The Responsibility Illusion

I’ve had some conversations with a couple of friends over the last several weeks about this topic. One of them wrote an entry today that finally kicked me over the fence.

I always wished my life had been different. When I was in elementary, I didn’t start out shy and crusty. My first through third grade years I was very popular, and even had a “girlfriend.” In fourth grade, my parents decided to put me into a different school, where I had to start over with new classmates. I had one friend at the new school, Gabe, and other than that… I was considered a big dork.

The year after that, my parents switched me back, but most of my friends had joined their little cliques. I don’t know what changed between 3rd and 5th grade, but whatever it was, it was major. I no longer had any confidence. I no longer knew how to talk to people or make friends.

And to their credit, most of the guys were nice to me even though I was a dork with no confidence. They couldn’t understand what had changed either. And no, I still don’t know to this day. The girls were a different story. They were openly cruel and insulting… but I suppose girls were designed to be cruel towards dorky guys at that age.

As I went through junior high and high school, I managed to make a couple of friends, but I could never manage the confidence to ask a girl out. I decided a way to cover up my insecurity was to say I didn’t want to date in high school. I said it so often I think I started to believe the crap I was selling.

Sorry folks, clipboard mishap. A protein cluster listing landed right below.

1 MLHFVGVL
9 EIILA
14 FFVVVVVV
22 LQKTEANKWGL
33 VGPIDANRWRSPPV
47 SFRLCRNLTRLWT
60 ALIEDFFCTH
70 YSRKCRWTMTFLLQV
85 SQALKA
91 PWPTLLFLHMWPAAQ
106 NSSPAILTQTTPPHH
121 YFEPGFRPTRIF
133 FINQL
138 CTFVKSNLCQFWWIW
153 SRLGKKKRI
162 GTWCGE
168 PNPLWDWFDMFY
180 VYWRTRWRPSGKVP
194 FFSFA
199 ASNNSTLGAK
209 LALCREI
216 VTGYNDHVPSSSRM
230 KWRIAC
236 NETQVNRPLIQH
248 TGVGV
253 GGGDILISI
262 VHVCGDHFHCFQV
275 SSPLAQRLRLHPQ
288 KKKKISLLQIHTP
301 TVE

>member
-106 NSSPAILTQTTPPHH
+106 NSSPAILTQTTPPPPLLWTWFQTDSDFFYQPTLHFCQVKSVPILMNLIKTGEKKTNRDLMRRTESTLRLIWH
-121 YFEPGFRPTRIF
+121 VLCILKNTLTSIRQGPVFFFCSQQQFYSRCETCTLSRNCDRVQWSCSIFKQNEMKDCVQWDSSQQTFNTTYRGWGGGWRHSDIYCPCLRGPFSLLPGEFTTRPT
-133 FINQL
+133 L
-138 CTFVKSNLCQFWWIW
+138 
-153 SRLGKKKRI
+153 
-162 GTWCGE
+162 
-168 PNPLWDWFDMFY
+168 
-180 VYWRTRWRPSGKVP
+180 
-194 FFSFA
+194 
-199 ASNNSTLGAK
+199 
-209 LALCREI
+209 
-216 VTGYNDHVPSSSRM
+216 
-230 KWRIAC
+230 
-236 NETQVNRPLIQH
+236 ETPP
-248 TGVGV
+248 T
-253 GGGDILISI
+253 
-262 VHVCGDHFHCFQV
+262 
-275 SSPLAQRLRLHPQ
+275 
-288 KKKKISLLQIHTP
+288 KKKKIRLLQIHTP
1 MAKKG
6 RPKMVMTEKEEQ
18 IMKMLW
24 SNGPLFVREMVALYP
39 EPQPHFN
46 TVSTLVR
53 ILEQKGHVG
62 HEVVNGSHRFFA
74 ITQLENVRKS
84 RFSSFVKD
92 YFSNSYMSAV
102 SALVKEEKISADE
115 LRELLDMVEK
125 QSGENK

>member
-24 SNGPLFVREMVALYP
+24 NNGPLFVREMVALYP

It wasn’t just dating. I never hung out with friends outside of school. When I graduated, I never talked to anyone from high school again. I started college, and still… I never went out with friends, never partied, never did the normal things that college students do. I told myself it was because I was a non-traditional student. I just didn’t have time between school, work, and church responsibilities.

Responsibilities. Another word for “excuse.” When friends would go out after school, I’d go home because I had to work early in the morning. When work friends would have parties, I wouldn’t go because I had church responsibilities. When church friends would have events, I’d skip them to do homework.